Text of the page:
What Are Some Nonverbal Cues That Can Convey Confidence At Work?

Attributes like full control of the space, relaxed body language, a posture that is open, and a strong, authentic presence. To begin feeling that power yourself imagine a lion in the jungle. She establishes her space and territory; she's queen of the jungle. She's relaxed; she moves gracefully. If she met a mouse on her path, it's the mouse that would be tense. Her posture is open; she stretches out her limbs. She'd never have to battle for an armrest on an airplane. She's -authentic; she carries her confidence and stability with her. She's herself.

Take Up Space
Use the arms on the chair, stand with your feet a bit apart (men can do this more easily than women.)  A female leg stance in North America is with the feet typically 4 to 6 inches apart and a male power stance starts with the feet more than 8 inches apart which could make a woman look like a gun slinging cowboy.  

Choose where you sit and stand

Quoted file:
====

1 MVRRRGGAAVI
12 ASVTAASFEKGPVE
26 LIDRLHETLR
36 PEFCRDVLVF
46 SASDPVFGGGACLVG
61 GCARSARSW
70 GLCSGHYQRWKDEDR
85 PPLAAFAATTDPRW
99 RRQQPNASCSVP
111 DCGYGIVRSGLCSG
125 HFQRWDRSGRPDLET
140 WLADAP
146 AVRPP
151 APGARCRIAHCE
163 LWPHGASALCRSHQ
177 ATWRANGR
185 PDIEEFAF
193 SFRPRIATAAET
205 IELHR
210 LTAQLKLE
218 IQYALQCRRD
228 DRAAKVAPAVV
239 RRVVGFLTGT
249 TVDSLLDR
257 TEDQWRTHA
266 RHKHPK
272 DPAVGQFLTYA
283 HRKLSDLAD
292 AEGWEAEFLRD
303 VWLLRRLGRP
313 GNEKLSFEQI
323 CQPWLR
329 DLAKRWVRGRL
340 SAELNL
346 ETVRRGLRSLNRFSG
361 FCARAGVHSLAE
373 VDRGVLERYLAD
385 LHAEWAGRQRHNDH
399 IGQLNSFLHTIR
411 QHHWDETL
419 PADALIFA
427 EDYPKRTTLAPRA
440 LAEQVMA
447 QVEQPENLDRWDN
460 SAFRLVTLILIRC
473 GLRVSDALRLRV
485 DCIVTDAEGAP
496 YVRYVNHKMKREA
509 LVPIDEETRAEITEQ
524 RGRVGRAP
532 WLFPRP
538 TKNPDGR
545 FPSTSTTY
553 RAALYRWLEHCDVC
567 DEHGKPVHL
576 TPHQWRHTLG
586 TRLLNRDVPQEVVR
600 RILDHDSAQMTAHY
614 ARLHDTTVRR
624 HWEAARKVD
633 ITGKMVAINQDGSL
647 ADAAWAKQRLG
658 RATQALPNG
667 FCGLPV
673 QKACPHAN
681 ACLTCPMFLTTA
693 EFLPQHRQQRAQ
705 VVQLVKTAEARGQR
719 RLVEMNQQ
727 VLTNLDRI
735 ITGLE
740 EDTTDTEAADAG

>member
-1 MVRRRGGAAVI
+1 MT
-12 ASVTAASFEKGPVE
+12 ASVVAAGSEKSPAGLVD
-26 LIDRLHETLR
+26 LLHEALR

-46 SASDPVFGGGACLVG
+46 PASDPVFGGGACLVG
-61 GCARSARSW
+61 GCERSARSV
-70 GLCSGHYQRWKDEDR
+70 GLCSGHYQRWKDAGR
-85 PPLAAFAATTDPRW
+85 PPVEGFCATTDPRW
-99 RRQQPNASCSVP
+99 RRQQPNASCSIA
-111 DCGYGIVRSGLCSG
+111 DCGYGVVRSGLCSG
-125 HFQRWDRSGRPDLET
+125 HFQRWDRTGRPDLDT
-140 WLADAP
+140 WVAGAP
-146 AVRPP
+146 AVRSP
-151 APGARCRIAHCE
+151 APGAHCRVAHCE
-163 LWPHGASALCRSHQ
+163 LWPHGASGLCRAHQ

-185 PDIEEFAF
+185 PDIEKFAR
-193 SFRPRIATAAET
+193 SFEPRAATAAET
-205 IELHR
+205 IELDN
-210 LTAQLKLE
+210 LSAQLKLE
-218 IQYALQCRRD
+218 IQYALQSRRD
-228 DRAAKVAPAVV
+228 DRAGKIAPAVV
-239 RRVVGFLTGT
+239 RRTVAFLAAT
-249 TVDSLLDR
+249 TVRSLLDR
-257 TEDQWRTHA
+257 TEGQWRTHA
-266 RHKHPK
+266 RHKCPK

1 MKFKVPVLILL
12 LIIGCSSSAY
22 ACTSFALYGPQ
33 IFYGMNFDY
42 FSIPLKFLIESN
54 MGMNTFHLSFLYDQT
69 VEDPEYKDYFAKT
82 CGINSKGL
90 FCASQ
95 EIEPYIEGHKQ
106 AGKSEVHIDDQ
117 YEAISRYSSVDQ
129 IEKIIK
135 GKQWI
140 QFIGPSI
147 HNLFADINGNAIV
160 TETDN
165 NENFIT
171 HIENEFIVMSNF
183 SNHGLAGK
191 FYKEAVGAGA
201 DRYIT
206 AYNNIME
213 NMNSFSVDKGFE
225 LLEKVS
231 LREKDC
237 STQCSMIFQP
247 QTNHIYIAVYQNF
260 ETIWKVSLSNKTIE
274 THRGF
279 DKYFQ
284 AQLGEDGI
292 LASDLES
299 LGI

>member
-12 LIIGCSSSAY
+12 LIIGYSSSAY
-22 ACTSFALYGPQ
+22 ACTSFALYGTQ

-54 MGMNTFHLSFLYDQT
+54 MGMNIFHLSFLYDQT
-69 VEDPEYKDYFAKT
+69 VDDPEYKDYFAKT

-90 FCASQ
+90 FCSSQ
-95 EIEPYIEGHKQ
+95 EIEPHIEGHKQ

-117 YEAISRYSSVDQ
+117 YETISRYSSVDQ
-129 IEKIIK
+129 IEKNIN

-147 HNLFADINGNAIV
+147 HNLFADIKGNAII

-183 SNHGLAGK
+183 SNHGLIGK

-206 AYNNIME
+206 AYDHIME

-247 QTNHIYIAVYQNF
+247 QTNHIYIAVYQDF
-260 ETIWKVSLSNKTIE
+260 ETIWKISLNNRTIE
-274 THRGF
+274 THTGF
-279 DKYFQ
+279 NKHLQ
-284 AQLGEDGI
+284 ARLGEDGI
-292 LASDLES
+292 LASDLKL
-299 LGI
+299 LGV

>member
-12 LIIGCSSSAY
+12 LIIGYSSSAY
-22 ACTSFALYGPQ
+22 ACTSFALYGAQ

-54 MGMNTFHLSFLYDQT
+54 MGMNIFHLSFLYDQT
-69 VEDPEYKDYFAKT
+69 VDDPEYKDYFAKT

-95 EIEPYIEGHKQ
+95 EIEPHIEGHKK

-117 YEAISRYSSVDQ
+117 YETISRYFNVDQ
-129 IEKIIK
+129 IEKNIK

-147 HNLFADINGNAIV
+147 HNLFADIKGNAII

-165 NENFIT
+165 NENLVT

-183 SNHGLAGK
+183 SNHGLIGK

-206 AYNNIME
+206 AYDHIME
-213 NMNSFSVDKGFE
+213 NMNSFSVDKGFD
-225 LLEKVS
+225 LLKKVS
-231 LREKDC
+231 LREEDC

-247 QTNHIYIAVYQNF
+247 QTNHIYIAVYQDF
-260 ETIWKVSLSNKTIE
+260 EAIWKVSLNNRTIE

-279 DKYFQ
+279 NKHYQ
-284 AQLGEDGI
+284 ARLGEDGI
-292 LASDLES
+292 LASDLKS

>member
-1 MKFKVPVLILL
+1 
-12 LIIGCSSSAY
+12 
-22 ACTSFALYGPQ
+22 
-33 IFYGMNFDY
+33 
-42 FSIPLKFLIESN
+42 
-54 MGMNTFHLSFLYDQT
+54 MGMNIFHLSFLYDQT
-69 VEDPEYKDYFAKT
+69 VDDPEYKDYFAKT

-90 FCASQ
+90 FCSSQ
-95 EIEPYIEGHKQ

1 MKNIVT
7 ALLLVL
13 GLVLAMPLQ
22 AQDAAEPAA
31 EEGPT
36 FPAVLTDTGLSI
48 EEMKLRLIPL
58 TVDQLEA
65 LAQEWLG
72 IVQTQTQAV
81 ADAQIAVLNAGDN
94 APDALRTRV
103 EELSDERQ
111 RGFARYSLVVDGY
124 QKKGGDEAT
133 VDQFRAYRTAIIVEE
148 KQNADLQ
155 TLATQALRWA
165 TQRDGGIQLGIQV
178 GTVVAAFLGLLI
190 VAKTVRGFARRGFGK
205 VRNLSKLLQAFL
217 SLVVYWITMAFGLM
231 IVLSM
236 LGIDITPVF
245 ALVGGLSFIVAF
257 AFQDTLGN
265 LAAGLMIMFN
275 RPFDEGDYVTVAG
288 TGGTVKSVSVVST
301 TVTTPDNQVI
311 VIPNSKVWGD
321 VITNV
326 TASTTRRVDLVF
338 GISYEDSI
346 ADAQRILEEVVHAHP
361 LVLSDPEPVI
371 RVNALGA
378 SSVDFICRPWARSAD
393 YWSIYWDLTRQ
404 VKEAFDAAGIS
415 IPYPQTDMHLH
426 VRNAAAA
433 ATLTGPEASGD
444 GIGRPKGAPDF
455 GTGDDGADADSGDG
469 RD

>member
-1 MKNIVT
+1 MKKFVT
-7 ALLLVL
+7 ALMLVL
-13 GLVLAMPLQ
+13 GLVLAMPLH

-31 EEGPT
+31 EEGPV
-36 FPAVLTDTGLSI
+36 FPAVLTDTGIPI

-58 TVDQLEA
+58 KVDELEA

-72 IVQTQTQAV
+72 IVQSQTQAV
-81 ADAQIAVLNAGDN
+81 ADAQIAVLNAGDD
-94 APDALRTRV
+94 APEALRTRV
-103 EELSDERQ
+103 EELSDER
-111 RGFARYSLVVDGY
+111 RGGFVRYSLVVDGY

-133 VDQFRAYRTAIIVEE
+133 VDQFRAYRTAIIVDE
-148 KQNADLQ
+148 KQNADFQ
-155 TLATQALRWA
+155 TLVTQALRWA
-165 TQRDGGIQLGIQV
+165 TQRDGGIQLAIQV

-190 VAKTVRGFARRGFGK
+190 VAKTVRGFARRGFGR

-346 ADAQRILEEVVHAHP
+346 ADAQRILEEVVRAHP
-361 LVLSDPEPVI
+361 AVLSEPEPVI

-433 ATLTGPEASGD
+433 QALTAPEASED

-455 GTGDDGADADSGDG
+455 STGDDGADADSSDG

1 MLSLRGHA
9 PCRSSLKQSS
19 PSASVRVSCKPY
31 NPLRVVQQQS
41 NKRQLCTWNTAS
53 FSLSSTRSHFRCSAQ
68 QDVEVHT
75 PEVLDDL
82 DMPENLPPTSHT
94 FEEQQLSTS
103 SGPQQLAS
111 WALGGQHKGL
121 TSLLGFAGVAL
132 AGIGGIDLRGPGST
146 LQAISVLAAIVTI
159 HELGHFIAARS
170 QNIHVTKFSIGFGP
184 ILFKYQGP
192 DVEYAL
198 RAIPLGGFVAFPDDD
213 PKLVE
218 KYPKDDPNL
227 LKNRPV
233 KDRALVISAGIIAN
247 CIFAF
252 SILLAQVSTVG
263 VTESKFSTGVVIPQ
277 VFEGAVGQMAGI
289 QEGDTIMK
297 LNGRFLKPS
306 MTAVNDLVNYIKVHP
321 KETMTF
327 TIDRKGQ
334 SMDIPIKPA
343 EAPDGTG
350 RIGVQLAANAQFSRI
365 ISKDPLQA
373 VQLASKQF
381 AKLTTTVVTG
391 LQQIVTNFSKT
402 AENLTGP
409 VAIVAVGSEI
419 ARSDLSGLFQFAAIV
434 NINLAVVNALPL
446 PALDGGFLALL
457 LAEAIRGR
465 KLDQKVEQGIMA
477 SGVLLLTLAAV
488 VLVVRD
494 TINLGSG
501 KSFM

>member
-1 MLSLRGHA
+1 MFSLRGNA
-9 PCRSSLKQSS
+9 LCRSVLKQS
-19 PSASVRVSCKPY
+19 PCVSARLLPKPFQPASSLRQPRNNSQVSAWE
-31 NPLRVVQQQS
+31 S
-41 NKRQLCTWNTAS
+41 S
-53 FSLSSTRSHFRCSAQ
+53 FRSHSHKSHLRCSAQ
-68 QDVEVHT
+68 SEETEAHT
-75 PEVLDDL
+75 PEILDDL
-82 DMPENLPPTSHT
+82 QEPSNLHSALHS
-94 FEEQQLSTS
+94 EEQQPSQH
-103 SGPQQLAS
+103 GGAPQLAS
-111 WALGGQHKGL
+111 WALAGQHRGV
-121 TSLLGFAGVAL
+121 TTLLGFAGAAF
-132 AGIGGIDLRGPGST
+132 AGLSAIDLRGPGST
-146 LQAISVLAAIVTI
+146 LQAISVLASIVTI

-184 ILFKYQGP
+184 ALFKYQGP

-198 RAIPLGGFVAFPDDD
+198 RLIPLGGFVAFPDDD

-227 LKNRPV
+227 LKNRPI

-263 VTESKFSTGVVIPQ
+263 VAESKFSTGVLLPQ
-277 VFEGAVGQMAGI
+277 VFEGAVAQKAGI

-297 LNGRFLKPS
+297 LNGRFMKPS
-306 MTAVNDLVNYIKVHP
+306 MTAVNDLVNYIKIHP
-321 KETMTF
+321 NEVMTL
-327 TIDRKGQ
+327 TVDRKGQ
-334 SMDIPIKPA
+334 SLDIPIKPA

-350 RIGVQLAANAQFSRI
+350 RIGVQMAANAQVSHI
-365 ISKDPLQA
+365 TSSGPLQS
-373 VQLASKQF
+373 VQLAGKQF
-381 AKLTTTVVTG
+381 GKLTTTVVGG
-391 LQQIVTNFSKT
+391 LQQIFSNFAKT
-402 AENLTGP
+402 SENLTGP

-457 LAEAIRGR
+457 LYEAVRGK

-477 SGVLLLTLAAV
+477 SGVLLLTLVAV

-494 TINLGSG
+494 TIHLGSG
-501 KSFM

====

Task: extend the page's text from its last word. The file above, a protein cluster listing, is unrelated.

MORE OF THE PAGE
For example the new power seat (seating in detail in the book) is the middle of the conference room table.  

Go First
Initiate interactions. Be the first to make eye contact, offer your hand to shake, have an idea or solution, go into a room, and make the call.  You can only afford to wait and go last when you are in the C-suite and ready to retire.  

The handshake
Always put your hand out to shake hands. A classic good handshake is one with full palm to palm contact.

Occasionally initiate prolonged, eye contact, three seconds or longer as you initiate interactions.  Says, acts like communicates that you are powerful. The dominant person may alternatively prevent eye contact, saying “You are beneath me and I do not want even to look at you.” Women have to be careful of doing this when they don’t know the gentleman as it may be misconstrued as a sexual come on. (Yes, this is still true today.)  

The person who speaks first often gets to control the conversation, either by talking for longer or by managing the questions. You don’t have to be loud to be confident but you may have to be a bit louder to get “the turn” to speak.

Patti Wood, MA, Certified Speaking Professional - The Body Language Expert. For more body language insights go to her website at www.PattiWood.net. Check out Patti's website for her new book "SNAP, Making the Most of First Impressions, Body Language and Charisma" at www.snapfirstimpressions.com. Also check out Patti's YouTube channel at http://youtube.com/user/bodylanguageexpert.